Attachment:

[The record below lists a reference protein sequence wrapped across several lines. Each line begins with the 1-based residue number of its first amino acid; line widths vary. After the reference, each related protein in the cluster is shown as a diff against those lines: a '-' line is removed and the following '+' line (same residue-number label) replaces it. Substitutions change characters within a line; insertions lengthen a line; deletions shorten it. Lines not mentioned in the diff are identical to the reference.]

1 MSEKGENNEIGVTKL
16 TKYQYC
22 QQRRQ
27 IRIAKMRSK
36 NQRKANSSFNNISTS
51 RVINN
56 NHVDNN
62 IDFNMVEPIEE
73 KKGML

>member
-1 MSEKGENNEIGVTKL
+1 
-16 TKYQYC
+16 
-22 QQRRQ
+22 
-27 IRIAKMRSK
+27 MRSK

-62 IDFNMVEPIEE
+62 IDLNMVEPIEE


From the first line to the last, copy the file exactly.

[The record below lists a reference protein sequence wrapped across several lines. Each line begins with the 1-based residue number of its first amino acid; line widths vary. After the reference, each related protein in the cluster is shown as a diff against those lines: a '-' line is removed and the following '+' line (same residue-number label) replaces it. Substitutions change characters within a line; insertions lengthen a line; deletions shorten it. Lines not mentioned in the diff are identical to the reference.]

1 MSEKGENNEIGVTKL
16 TKYQYC
22 QQRRQ
27 IRIAKMRSK
36 NQRKANSSFNNISTS
51 RVINN
56 NHVDNN
62 IDFNMVEPIEE
73 KKGML

>member
-1 MSEKGENNEIGVTKL
+1 
-16 TKYQYC
+16 
-22 QQRRQ
+22 
-27 IRIAKMRSK
+27 MRSK

-62 IDFNMVEPIEE
+62 IDLNMVEPIEE